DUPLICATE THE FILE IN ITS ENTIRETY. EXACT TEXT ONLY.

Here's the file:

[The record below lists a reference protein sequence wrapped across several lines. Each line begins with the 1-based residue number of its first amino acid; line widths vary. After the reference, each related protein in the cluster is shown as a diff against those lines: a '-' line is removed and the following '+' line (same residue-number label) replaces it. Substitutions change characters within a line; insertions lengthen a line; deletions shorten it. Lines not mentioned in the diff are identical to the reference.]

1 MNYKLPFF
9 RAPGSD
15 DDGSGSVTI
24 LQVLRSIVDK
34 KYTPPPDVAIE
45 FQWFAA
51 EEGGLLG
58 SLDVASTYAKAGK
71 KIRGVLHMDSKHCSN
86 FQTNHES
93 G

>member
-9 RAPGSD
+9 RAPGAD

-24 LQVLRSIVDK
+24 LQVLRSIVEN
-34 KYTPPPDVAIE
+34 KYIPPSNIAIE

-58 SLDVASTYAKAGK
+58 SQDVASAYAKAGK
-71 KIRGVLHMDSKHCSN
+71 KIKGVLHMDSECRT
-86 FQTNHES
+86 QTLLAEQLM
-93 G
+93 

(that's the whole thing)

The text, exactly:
[The record below lists a reference protein sequence wrapped across several lines. Each line begins with the 1-based residue number of its first amino acid; line widths vary. After the reference, each related protein in the cluster is shown as a diff against those lines: a '-' line is removed and the following '+' line (same residue-number label) replaces it. Substitutions change characters within a line; insertions lengthen a line; deletions shorten it. Lines not mentioned in the diff are identical to the reference.]

1 MNYKLPFF
9 RAPGSD
15 DDGSGSVTI
24 LQVLRSIVDK
34 KYTPPPDVAIE
45 FQWFAA
51 EEGGLLG
58 SLDVASTYAKAGK
71 KIRGVLHMDSKHCSN
86 FQTNHES
93 G

>member
-9 RAPGSD
+9 RAPGAD

-24 LQVLRSIVDK
+24 LQVLRSIVEN
-34 KYTPPPDVAIE
+34 KYIPPSNIAIE

-58 SLDVASTYAKAGK
+58 SQDVASAYAKAGK
-71 KIRGVLHMDSKHCSN
+71 KIKGVLHMDSECRT
-86 FQTNHES
+86 QTLLAEQLM
-93 G
+93 